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I am somewhat new to javascript and I'm trying to make a basic calculator that has 3 text inputs, a 1st number text box, an operation textbox, and a second number textbox, but it doesn't print out the text when I click a button or use any other method to trigger the event. This is my code:

<html>
<script>
function calc()
{
    var D = "";
    var A = document.getElementById("num1").value;
    var B = document.getElementById("op").value;
    var C = document.getElementById("num2").value;
    if(B == "+")
    {
        D = A+C;
    }
    elseif(B == "-")
    {
        D = A-C;
    }
    elseif(B == "*")
    {
        D = A*C;
    }
    elseif(B == "/")
    {
        D = A/C;
    }
    document.getElementById("result").innerHTML = D;
}
</script>

<body>
    <input type="text" id="num1" name="num1" />
    <input type="text" id="op" name="op" />
    <input type="text" id="num2" name="num2" />
    <br />
    <input type="button" value="Solve" onclick="calc()" />

    <p id="result" name="r1">
        <br />
    </p>

</body>
</html>
share|improve this question
    
put your script to bottom of the page and use parseFloat(A, 10) and same on C –  Givi Apr 14 '13 at 0:59

3 Answers 3

I'd suggest the following (explanations commented in the code itself):

function calc() {
        /* finds out whether the browser uses textContent (Webkit, Opera, Mozilla...)
           or innerText (Microsoft) to set the text of an element/node */
    var textType = Node.textContent ? 'textContent' : 'innerText',
        /* uses parseFloat to create numbers (where possible) from the entered value
           if parseFloat fails to find a number (it's empty or nonsensical)
           then a 0 is used instead (to prevent NaN being the output). */
        num1 = parseFloat(document.getElementById('num1').value) || 0,
        num2 = parseFloat(document.getElementById('num2').value) || 0,
        // retrieves the result element
        result = document.getElementById('result');

    // switch is used to avoid lots of 'if'/'else if' statements,
    // .replace() is used to remove leading, and trailing, whitespace
    // could use .trim() instead, but that'd need a shim for (older?) IE
    switch (document.getElementById('op').value.replace(/\s/g,'')){
        // if the entered value is:
        // a '+' then we set the result element's text to the sum
        case '+':
            result[textType] = num1 + num2;
            break;
        // and so on...
        case '-':
            result[textType] = num1 - num2;
            break;
        case '*':
            result[textType] = num1 * num2;
            break;
        case '/':
            result[textType] = num1 / num2;
            break;
        // because people are going to try, give a default message if a non-math
        // operand is used
        default:
            result[textType] = 'Seriously? You wanted to try math with that operand? Now stop being silly.'
            break;
    }
}

JS Fiddle demo.

References:

share|improve this answer

It's else if not elseif. Also you need to use parseInt on A+C, otherwise it will treat your strings as...well, strings. You should have seen the elseif error in your browser. Are you using something like firebug? If you aren't, start. Let tools do the hard work for you.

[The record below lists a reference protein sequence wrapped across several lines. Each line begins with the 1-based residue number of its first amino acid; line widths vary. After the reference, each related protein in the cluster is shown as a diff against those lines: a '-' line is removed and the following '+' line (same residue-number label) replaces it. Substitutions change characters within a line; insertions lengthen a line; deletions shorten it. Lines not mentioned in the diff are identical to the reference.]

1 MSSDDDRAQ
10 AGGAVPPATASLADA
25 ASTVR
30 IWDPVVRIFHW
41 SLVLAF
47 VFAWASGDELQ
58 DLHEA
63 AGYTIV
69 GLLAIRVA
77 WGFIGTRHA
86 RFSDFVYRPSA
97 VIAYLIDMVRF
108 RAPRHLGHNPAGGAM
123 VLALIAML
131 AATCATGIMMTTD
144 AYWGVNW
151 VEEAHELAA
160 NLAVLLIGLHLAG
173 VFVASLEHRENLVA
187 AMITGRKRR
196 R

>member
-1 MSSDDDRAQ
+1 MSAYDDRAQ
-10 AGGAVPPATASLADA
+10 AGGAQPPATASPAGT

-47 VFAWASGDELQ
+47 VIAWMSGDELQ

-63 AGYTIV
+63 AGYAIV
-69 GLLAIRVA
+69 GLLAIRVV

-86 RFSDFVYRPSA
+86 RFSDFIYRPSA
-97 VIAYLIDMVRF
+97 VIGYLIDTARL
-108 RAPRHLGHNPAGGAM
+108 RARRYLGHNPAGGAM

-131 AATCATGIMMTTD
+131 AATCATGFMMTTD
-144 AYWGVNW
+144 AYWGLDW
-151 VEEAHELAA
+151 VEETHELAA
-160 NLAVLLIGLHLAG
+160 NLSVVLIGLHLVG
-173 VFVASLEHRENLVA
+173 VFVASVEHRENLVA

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(⌒▽⌒) thanks, I didn't realize the else if. –  Brian Johnson Apr 14 '13 at 0:54

I would have done things a bit differently, but to answer your question and just get your code working I did the following:

Here is your reworked code:

<html>
<script>
function calc(form) {

var D = "0";
var A = document.getElementById("num1").value;
var B = document.getElementById("op").value;
var C = document.getElementById("num2").value;

if (B === "+")
{
D = parseInt(A)+parseInt(C); 
}
else if(B === "-")
{
D = parseInt(A)-parseInt(C);
}
else if(B === "*")
{
D = parseInt(A)*parseInt(C);
}
else if (B === "/")
{
D = parseInt(A)/parseInt(C);
}
document.getElementById("result").innerHTML = D;
return false;
}
</script>
<body>

<input type="text" id="num1" name="num1" />
<input type="text" id="op" name="op" />
<input type="text" id="num2" name="num2" />
<br />
<input type="button" value="Solve" onClick="calc(this)">

<p id="result" name="r1">
<br />
</p>

</body>
</html>

I used the parseint() because your expressions in your if statements were treating values like text.

Next we need to use === Three equals which says A is really equal to + or what ever the second input value is.

Third was the onclick, I did a (this) and feed back form as you can see in the line that says function calc.

For good measure I added a return false; to prevent form submission (but it will function without it).

Also like other posters stated it is else if and not elseif.

I hope this is helpful. Again, I would do things differently but got it working with some explanations.

share|improve this answer
    
Just a note...The parseint() handled the whole numbers, but the parsefloat() will handle decimal places. Good thinking by the poster above. –  Frank Tudor Apr 14 '13 at 2:06

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